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Appears in Collections:Marketing and Retail Journal Articles
Peer Review Status: Refereed
Title: Behind the Signs - a global review of fish sustainability information schemes
Author(s): Parkes, Graeme
Young, James
Walmsley, Suzannah F
Abel, Rigmor
Harman, Jon
Horvat, Peter
Lem, Audun
MacFarlane, Alastair
Mens, Maarten
Nolan, Conor
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Keywords: ecolabelling
recommendation lists
sustainable fisheries
market-based measures
Issue Date: 2010
Citation: Parkes G, Young J, Walmsley SF, Abel R, Harman J, Horvat P, Lem A, MacFarlane A, Mens M & Nolan C (2010) Behind the Signs - a global review of fish sustainability information schemes, Reviews in Fisheries Science, 18 (4), pp. 344-356.
Abstract: This paper presents the results of a global review of organisations that provide sustainable fisheries information — including ecolabels, recommendation lists and supermarkets — to consumers and supply chain intermediaries. It examined 17 organisations and key supermarkets that communicate on the sustainability of world fisheries and aquaculture products. Certification schemes assess a relatively small number of specific fisheries and indicate sustainability through labels. Recommendation lists cover more species and areas but in less detail. FAO guidelines for fisheries ecolabelling and aquaculture certification constituted the benchmarks with which improving conformance was found. However, significant variation in fisheries’ assessment exists, affecting the accuracy and precision of information and advice provided. Inconsistent approaches and contradictory advice among certification schemes and recommendation lists potentially increase consumer confusion and reduce their credibility. The review identifies seven critical attributes schemes must address — scope, accuracy, independence, precision, transparency, standardisation and cost-effectiveness — and recommends that certification schemes and recommendation lists enhance their consistency and credibility through compliance with these attributes and FAO guidelines. Fish sustainability information schemes play an important role in securing a sustainable future for the oceans. Uptake of this review’s recommendations should reduce consumer confusion and increase confidence in the benefits of sustainable purchasing.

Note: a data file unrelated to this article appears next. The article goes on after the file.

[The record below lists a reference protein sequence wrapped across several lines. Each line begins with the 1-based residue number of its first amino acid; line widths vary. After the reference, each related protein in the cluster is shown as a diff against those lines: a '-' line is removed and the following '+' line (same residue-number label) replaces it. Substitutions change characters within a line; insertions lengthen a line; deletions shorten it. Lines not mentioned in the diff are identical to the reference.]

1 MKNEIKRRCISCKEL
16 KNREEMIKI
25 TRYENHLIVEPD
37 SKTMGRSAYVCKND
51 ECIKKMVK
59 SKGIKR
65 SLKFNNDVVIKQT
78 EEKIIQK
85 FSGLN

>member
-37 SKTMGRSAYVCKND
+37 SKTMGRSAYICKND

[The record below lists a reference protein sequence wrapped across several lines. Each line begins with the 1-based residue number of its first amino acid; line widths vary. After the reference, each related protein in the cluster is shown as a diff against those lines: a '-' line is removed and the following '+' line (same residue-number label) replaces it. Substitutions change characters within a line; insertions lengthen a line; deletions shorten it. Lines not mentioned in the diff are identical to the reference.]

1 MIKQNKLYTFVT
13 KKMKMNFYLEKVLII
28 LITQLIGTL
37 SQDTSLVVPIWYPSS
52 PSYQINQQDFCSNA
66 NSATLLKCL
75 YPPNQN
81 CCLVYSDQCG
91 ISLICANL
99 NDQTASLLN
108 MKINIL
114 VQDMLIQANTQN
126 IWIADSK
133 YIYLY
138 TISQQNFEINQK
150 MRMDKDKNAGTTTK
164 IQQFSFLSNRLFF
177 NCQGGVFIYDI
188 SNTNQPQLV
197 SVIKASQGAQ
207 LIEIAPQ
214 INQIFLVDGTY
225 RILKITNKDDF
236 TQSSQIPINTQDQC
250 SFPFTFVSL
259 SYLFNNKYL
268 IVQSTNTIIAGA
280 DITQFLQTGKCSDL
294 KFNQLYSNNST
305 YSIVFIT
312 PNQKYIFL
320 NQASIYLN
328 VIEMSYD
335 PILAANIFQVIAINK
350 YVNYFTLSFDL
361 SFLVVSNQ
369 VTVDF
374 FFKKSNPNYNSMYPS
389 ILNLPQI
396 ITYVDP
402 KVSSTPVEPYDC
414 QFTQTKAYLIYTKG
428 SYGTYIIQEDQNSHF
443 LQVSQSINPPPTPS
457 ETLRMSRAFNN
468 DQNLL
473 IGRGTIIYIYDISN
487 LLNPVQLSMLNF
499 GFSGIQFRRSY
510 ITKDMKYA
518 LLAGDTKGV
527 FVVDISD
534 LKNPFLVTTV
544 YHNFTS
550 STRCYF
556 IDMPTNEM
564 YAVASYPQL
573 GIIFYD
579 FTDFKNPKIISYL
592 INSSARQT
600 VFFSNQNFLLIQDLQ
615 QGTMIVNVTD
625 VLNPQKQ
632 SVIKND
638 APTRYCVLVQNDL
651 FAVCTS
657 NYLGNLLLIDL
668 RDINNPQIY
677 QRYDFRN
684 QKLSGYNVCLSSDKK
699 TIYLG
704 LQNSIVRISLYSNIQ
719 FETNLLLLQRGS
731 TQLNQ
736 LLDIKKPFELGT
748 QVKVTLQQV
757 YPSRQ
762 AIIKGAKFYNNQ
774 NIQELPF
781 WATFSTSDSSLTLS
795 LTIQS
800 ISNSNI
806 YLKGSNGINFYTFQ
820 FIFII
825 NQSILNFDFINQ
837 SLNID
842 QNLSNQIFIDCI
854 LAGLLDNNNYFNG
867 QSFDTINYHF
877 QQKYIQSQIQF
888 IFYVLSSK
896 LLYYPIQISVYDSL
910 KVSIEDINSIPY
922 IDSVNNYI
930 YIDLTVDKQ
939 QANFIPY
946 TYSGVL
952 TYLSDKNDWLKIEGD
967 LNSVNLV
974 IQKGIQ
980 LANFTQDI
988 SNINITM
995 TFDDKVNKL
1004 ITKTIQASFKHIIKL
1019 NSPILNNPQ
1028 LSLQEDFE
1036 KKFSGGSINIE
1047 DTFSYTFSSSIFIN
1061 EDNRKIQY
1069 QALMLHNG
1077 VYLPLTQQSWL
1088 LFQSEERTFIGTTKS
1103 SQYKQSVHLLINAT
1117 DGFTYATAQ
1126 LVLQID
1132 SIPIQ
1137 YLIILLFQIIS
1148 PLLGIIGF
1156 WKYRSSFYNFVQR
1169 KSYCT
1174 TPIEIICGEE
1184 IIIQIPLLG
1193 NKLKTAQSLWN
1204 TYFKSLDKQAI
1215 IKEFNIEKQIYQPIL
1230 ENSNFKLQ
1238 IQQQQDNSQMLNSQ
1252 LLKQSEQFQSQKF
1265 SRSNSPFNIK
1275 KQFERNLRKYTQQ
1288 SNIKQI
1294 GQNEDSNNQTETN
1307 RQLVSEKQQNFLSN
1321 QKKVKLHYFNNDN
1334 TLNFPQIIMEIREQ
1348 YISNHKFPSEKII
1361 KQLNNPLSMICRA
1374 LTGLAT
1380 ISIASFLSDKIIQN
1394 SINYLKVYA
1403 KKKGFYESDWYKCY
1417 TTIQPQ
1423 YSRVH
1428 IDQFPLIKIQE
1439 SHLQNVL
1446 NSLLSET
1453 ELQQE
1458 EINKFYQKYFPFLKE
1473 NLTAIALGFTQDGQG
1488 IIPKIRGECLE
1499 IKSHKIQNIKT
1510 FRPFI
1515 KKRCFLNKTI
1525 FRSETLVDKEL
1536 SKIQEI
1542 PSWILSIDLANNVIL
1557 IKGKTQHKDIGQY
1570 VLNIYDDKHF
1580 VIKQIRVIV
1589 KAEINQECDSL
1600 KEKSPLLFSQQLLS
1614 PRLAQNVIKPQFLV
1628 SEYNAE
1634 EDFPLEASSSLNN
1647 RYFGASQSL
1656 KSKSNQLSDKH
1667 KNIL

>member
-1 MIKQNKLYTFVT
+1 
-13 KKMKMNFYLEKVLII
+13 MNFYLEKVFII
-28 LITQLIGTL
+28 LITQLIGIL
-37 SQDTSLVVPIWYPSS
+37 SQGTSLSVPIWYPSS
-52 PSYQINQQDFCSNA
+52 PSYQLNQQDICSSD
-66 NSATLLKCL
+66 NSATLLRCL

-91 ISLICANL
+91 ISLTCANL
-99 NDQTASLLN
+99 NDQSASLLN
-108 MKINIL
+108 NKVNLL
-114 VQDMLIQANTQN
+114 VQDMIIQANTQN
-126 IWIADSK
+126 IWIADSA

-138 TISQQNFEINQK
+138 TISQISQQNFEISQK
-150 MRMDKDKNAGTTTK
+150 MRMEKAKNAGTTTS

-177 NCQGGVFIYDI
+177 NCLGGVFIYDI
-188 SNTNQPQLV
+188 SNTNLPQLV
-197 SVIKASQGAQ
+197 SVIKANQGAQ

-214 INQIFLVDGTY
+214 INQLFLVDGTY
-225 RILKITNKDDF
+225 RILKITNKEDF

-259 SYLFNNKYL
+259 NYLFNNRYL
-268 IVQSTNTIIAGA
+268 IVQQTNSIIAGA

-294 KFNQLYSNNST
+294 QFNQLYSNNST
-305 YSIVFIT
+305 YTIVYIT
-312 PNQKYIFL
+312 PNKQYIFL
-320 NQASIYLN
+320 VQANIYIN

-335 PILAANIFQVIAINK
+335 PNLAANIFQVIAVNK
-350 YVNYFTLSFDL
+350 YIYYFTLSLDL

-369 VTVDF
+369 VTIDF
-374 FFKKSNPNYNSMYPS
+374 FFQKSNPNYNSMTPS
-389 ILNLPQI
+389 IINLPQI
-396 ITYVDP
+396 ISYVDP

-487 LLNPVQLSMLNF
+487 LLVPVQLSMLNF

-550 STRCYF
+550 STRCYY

DOI Link:
Rights: Published in Reviews in Fisheries Science by Taylor & Francis.; This is an electronic version of an article published in Reviews in Fisheries Science, Volume 18, Issue 4, 2010, pp. 344 - 356. Reviews in Fisheries Science is available online at:

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